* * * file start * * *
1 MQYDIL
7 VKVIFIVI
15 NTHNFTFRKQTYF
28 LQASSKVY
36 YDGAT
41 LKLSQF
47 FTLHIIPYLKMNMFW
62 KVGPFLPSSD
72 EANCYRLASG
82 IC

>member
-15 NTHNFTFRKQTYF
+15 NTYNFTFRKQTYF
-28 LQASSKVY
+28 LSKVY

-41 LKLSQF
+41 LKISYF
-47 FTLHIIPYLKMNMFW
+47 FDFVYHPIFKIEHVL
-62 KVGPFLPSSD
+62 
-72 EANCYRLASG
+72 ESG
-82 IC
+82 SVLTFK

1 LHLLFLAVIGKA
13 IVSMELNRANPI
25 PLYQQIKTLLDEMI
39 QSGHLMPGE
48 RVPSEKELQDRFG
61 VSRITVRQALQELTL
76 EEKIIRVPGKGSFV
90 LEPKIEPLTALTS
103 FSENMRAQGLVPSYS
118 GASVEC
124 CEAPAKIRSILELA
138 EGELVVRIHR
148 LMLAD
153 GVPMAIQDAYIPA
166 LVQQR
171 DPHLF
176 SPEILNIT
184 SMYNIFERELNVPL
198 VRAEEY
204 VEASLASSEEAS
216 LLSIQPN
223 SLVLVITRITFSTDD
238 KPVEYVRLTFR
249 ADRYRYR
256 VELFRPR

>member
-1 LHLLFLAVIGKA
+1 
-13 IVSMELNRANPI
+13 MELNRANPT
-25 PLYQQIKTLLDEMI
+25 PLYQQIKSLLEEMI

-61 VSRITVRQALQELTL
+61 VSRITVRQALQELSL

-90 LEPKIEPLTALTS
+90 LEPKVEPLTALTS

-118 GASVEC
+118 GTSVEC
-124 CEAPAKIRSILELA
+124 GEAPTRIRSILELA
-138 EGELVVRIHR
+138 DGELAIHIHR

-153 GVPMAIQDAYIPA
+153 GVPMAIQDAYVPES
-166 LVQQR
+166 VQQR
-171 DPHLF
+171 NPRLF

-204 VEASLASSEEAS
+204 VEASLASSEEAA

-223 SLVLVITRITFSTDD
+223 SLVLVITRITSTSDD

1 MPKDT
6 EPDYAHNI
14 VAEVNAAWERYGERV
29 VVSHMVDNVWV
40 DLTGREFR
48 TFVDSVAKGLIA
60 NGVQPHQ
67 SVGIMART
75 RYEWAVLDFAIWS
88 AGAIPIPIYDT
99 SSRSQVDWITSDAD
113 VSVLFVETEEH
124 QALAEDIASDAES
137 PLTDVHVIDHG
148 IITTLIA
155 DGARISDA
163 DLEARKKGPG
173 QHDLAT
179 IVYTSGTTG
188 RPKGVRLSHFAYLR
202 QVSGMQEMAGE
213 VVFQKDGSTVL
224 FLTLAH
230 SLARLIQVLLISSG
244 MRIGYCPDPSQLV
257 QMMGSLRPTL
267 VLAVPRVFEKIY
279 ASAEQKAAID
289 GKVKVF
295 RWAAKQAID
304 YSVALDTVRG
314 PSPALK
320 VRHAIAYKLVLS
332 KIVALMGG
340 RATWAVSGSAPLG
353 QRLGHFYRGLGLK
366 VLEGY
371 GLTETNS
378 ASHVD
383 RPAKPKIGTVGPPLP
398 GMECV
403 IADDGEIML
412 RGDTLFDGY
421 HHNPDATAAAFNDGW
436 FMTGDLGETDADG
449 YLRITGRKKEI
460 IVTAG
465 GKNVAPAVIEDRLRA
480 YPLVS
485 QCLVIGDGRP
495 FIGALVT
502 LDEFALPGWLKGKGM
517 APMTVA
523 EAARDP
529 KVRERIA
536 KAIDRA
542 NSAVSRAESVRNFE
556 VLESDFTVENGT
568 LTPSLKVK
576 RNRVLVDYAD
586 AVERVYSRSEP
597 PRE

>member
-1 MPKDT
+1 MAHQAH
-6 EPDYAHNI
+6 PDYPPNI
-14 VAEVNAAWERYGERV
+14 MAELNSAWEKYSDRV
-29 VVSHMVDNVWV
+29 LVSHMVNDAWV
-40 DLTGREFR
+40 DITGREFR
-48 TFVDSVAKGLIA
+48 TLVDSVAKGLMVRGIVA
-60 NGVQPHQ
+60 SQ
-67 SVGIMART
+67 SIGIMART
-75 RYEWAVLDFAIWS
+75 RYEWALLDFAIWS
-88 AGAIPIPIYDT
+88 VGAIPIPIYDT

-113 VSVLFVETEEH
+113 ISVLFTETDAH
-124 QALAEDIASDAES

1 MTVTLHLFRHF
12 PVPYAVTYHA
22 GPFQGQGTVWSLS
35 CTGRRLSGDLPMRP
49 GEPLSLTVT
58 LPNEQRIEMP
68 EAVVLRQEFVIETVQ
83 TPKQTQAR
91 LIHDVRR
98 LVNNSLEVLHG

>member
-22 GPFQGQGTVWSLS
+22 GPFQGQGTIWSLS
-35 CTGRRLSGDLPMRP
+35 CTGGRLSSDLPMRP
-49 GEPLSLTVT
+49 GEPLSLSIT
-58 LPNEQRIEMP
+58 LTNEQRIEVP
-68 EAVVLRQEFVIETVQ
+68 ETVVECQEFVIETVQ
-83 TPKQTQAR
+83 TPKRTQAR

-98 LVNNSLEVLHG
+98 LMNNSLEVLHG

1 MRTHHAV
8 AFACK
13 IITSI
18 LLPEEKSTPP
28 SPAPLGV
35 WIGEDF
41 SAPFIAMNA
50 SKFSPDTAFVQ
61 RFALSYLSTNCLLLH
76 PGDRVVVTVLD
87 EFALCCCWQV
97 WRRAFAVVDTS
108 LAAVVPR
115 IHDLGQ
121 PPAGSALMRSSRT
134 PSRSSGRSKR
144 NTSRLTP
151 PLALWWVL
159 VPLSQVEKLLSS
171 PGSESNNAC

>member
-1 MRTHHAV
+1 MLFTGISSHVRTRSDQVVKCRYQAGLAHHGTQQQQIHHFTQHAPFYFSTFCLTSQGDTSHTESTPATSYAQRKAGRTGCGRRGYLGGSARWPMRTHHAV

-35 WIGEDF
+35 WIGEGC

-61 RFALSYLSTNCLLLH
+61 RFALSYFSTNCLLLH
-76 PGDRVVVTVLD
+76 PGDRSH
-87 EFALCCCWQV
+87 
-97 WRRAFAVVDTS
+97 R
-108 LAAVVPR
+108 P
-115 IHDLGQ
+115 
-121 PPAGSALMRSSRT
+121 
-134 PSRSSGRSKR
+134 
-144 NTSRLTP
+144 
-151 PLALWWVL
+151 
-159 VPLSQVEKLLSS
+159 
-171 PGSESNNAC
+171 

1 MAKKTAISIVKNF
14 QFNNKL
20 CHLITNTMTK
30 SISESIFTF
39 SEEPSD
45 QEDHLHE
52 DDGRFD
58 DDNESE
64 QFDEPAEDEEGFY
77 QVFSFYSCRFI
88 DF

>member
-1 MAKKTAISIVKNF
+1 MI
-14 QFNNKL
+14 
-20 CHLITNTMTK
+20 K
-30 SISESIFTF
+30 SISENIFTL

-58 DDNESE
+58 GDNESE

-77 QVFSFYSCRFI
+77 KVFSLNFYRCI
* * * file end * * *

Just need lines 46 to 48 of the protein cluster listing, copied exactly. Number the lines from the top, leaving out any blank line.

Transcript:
216 LLSIQPN
223 SLVLVITRITFSTDD
238 KPVEYVRLTFR